3. Procurement centralization was structured as a top-down cost-cutting initiative, thus hampering public-private collaboration. In the context of a high perceived risk of fraud and bribery in public procurement, legality and transparency have frequently been prioritized over value for money, innovation or effectiveness. Procurement rules and the fragmented control system have encouraged a climate of bureaucratic conformity and mistrust within the public sector, and between authorities and suppliers. Italian governments have, therefore, lost the chance to establish appropriate institutional and organizational approaches to encourage business-government cooperation and facilitate strategic public procurement. In this emergency context, as an example, integrated solutions, and not just single pieces of equipment, could have been bought to ensure the continuity of treatment in hospitals. However, the lack of experience and the urgency of filling warehouses have not allowed health-procuring authorities to move towards solutions. Further, the absence of public-private innovative solutions in place, such as telemedicine systems, would have proven to be more effective for domiciled care, which is still weak in some of the most affected areas of the country.

Hastily-generated public-private collaborations

In the search for the lowest price, procuring authorities are more dependent on suppliers based in specific geographical areas such as China and India. After the Chinese manufacturing shutdown, some procurement authorities returned to Europe-based manufacturers, which had previously been deemed too costly. Many stakeholders in the private and public sectors have argued that the search for price minimization, especially for commoditized items such as masks and sanitizers, has harmed the national market. The lack of a domestic biomedical industry in these sectors has also slowed down the reconversion of some production lines, for example for PPE, which require proper validation and verification from authorized laboratories that are missing both in Italy and across Europe. During the emergency, “hastily-generated” partnerships have bloomed. They are not only fundamental to ensure resilience in outbreaks; they can also pave the way for the creation of collaboration and trust to move public procurement towards a more strategic approach and to develop partnerships on a larger scale.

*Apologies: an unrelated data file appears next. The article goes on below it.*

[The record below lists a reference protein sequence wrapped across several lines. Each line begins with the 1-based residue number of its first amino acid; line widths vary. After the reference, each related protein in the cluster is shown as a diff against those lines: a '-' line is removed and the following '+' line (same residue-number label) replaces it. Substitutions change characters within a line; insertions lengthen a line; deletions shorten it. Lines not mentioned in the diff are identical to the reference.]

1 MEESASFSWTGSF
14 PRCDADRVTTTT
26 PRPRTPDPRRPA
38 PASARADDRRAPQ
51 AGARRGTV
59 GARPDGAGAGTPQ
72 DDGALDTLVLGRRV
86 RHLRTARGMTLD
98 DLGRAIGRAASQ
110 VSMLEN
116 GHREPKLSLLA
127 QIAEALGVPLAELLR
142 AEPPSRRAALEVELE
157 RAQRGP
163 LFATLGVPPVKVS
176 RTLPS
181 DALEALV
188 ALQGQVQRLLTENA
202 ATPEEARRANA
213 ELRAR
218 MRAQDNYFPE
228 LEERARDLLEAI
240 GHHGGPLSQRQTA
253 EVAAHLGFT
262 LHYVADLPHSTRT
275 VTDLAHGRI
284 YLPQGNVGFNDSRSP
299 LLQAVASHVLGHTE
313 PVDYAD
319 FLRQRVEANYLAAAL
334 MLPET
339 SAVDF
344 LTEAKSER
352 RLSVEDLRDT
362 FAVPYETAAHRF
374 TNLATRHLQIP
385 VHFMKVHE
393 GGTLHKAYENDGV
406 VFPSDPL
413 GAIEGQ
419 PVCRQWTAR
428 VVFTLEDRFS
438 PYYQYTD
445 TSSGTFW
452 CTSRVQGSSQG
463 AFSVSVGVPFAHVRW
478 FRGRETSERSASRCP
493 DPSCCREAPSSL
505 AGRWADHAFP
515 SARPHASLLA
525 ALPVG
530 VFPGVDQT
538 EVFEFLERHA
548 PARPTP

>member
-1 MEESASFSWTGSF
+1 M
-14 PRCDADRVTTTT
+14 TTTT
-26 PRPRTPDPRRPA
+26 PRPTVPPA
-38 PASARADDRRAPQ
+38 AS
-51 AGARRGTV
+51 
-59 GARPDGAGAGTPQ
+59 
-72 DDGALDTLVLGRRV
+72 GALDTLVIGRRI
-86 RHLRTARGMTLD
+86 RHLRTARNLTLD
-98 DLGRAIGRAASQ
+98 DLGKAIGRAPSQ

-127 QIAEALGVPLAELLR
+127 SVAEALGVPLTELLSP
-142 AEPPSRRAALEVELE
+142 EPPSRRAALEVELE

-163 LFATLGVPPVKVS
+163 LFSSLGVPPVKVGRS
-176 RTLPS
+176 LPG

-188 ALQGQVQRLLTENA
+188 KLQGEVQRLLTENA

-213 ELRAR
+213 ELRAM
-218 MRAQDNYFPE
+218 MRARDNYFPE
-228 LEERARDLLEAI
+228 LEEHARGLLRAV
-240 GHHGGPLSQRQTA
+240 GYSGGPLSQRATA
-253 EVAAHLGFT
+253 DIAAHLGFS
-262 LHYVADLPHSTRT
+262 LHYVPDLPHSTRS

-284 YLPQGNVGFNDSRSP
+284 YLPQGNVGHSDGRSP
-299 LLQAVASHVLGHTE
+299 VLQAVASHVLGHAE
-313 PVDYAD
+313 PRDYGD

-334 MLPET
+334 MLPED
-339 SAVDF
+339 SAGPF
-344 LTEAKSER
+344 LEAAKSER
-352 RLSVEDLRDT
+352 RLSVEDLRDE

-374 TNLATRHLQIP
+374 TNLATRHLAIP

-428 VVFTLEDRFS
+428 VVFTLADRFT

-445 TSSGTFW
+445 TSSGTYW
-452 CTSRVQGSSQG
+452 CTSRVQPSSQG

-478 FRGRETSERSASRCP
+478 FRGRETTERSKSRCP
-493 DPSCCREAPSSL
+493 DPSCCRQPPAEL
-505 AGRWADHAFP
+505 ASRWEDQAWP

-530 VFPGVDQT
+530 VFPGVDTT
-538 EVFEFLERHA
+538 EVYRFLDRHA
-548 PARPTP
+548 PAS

Recommendations for policy-makers

The narrative around public procurement should shift from compliance and preventing “waste” to trusting and empowering public managers. Public buyers have demonstrated their ability to find and experiment with new solutions to overcome severe market conditions, by showing willingness to take risks and responsibilities.

Despite the global impact of COVID-19, we are witnessing a surge in local emergencies; in this context, government authorities should be able (and willing) to encourage companies to increase their disaster-management capabilities and to select those providers who can better guarantee continuity. The aftermath of this pandemic could be an opportunity to design resilience-oriented procurement strategies based on the selection of reliable providers; the creation of a portfolio of providers to be activated in case of emergency; and the use of contracts to allow flexibility and outcome-assurance.

The importance and relevance of public-private collaborations have certainly been exposed by COVID-19. Indeed, procurement as a partnership approach has been challenged by the operating framework and culture of the public sector, which have hindered the development of inter-organizational relationships and trust.

Policy-makers should reflect on which areas of procurement would be less affected during the outbreak if previous partnerships existed with market suppliers, by comparing flexibility, rapidity and business continuity offered by contractual agreements based on different levels of collaboration. To co-design and deploy collaborations will require not only new management competence to move procurement from a compliance-based perspective into a risk-management perspective, but also a new strategic approach to procurement – one in which the public sector behaves as a sophisticated buyer and where procurement is used to achieve policy goals such as business resilience, innovation and the creation of national production.